I found them on the bottom shelf of the linen closet. It's not a real linen closet as nothing in there is made of linen, more like cotton and polyester. The closet is reserved for extra bedding, sheets, pillowcases, and blankets for guests. As most of the guests are our children and grandchildren, some of the bedding has seen better days.
I was looking for an old pillowcase that Darling Wife wanted to use to wrap some part of her hoard of fabric. "Find me an old pillowcase," she had said moments before. At that time, I was three blocks away in the market buying bread when she called, but I heard her voice calling to me, my Darling Wife some Siren of mythology who knew how to lure me, not to destruction, but back to her side for some quilting chore.
On the bottom shelf behind several guest towels and an old pillowcase, which I grabbed for her, was a small pile of fabric, squares and blocks which looked to my practiced eye very much like something that had to do with quilting.
I was not surprised. Nothing surprised me anymore. Everything in the house lately had do to with quilting. Not only did quilts insulate our house, cover beds, hang on every wall, and lay draped on every piece of furniture, quilts were pot holders and plastic bag holders and foot warmers and place mats.
Indeed, when I looked closer at the pieces of fabric I held in my hand, my suspicions were confirmed. There were several paper-pieced squares, paper still attached to their backsides, a row of assembly-line-sewn triangles still attached to each other in a long chain. There were several blocks made up of smaller squares. Along with the pillow case, I took them to my quilting boss, the Godmother of the notorious quilt family that had taken up residence in our home.
"I found these hidden away," I said to Darling Wife. She was standing at her ironing board assembling a new paper-pieced design from Carol Doak's new book. She looked at what I held.
"They weren't hidden away," she said. She reached for the pillow case but left me holding the squares and blocks.
"They were hidden in the back of the linen closet behind sheets and towels," I corrected. She was no innocent. But I knew she would not easily confess to malfeasance. She would have a quilter's explanation.
"I stored them there for a while," she said.
"You hid them!" I insisted, hammering home the truth as only a quilting spouse could. It was for her own good.
"All right, I hid them," she confessed.
"Why?" I asked. In the fourth dimension world of quilting, asking a quilter, "Why?" was a dangerous procedure, one in which the person asking the question risked life, limb, and a long happy marriage. Still, I held the evidence in hand. I had to pursue the matter regardless of what the answer might be. We had been through hard times before, and we could weather whatever came next.
"Bad blocks," she said.
"Bad blocks?" I asked. Had I heard her correctly?
"Squares and blocks that turned bad on me," she said.
"Bad squares and bad blocks?" I asked more forcefully.
"Infant criminals and juvenile delinquents and adult offenders," she said.
"The worst kind," she said.
"They were in jail?" I was trying to understand.
"It was minimum security," she said.
"Show me," I said, and I handed her the blocks I was still holding, not realizing the extent of their crimes.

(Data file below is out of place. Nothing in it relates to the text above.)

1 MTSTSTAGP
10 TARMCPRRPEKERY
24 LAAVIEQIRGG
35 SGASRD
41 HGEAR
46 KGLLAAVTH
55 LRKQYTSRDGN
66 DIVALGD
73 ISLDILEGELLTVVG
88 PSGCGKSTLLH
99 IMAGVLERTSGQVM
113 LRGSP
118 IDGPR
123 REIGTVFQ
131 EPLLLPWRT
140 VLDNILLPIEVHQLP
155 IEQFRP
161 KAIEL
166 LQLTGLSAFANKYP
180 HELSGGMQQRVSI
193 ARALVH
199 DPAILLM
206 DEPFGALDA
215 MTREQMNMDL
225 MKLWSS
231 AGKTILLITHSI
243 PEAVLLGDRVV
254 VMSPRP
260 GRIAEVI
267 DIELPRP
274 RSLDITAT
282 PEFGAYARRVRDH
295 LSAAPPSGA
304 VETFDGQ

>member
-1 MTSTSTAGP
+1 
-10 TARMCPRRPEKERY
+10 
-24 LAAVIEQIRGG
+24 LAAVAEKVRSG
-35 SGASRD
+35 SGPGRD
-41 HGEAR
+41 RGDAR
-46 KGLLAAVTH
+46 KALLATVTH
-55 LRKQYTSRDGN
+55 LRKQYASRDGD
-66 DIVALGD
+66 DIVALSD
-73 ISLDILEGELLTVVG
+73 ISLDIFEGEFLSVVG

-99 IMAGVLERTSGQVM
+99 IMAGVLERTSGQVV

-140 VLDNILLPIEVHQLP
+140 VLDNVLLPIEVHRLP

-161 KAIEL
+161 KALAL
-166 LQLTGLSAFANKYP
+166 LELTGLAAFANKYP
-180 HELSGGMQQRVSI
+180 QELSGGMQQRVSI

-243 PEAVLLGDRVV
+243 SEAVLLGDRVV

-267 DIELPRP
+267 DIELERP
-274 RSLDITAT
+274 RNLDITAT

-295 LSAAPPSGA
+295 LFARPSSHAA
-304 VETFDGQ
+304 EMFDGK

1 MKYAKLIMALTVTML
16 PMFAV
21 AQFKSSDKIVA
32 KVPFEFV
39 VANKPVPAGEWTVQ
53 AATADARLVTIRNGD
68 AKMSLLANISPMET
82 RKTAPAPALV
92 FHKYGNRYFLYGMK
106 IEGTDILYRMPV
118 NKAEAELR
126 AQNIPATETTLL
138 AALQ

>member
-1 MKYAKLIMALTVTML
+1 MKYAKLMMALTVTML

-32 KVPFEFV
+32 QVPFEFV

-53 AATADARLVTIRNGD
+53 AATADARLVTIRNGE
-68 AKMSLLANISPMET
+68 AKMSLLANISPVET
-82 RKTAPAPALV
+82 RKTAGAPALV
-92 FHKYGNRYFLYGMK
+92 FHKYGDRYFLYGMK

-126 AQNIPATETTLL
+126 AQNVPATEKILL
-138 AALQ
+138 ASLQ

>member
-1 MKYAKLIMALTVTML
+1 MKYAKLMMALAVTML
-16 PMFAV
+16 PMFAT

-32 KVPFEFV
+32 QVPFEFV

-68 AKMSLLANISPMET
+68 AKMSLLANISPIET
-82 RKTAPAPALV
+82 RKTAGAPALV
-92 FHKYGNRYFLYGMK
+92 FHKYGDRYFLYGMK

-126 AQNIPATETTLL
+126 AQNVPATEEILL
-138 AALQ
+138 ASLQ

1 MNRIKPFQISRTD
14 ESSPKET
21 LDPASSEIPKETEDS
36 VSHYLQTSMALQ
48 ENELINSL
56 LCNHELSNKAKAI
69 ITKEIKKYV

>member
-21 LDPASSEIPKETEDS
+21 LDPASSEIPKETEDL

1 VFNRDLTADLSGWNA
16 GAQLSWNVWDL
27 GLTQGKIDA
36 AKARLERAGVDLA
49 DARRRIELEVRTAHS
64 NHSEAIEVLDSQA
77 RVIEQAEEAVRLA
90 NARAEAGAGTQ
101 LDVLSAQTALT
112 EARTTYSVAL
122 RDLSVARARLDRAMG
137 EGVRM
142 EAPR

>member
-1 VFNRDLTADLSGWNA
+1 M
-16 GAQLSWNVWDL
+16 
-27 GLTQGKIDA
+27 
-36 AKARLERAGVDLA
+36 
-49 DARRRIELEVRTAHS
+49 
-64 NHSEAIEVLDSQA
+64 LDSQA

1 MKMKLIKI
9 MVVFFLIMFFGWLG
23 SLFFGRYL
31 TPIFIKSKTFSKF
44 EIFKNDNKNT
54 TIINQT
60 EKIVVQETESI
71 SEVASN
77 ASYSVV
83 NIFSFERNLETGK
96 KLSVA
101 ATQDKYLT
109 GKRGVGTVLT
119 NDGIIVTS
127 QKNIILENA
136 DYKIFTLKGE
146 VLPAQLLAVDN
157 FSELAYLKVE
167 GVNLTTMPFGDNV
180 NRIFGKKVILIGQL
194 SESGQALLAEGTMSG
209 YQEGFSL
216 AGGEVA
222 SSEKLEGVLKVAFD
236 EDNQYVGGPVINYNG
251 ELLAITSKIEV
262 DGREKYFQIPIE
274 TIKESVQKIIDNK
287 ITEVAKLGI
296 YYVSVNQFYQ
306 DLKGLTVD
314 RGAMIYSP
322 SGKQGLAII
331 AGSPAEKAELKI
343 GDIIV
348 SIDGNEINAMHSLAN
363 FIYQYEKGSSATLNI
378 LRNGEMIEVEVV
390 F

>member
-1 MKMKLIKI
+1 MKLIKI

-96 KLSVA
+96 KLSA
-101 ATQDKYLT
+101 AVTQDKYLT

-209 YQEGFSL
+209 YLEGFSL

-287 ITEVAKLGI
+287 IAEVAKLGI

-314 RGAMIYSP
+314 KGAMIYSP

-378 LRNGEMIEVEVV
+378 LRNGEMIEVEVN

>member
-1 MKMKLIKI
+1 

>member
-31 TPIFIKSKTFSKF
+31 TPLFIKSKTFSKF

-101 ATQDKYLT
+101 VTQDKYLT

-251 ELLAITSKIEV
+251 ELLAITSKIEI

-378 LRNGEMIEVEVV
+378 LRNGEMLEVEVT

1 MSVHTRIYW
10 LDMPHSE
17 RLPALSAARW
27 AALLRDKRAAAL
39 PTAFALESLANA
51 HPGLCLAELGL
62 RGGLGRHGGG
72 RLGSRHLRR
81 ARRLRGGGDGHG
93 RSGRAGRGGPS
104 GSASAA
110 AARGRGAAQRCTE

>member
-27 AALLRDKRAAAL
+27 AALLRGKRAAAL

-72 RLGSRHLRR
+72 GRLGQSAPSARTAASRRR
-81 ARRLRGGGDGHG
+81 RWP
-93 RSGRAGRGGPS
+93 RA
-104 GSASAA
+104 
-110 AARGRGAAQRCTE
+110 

"Each one is rotten to the core," she said. She spread them out across the top of the ironing board.
"Show me," I repeated.
"Look at this one," she said, and she pointed to a blue and purple star design stitched onto muslin. I looked. "It started out fine, but then the quarter-inch I measured for the first seam became an eighth inch and then three-eighths, and then it disappeared. It was supposed to be a four-pointed star and it's now a pentagon. I think it's a pentagon."
"Definitely a well-pointed pentagon," I sadly agreed. "You must have been a beginner when you made this," I said, trying to comfort her.
"Last week," she said, not too comforted. "Now this one. Look." She reached for a block of four squares sewn together to form a bow-tie pattern. "They don't match up."
"They bow but they don't tie," I said helpfully.
"They don't match up," she said again.
"Are they all like this," I said before she could go on. If she was going to be miserable telling me about every one, I wanted to prevent it.
"Some have bad seams, some have bad stitching, some have the design reversed, some have points that don't point anywhere close to where they should, and they are all bad."
"Why didn't you throw them out?" I asked. It wasn't a real question. She had only thrown one thing away in two years of quilting, and that was a pattern she had bought at a quilt show that had mistakes in the directions and bad corrections of the mistakes. After cutting out the fabric for the pattern, fabric which later became part of a scrap quilt, she quickly began to hate the pattern. She kept it for months, locked away in a drawer, and then at one second after midnight on the morning of the year two-thousand, she dropped it with a New Year's bang into the trash.
"I might use them some day," she said.
"If they become rehabilitated?"
"If I run out of other things to do," she said.
"So I should put all these bad blocks back in jail now, in the cell block where I found them?"
"That would be a good idea," she said.
So I picked up all the squares and blocks from the ironing board and carried them off down the hall to the closet and stuffed them in behind an old blanket. "Bad blocks," I told them as I closed the closet door. Then I headed back toward her sewing room, passing one wall hanging after another. I patted each one with my hand. "Good blocks," I said, and they were. They are.
Copyright 2000 by A.B. Silver
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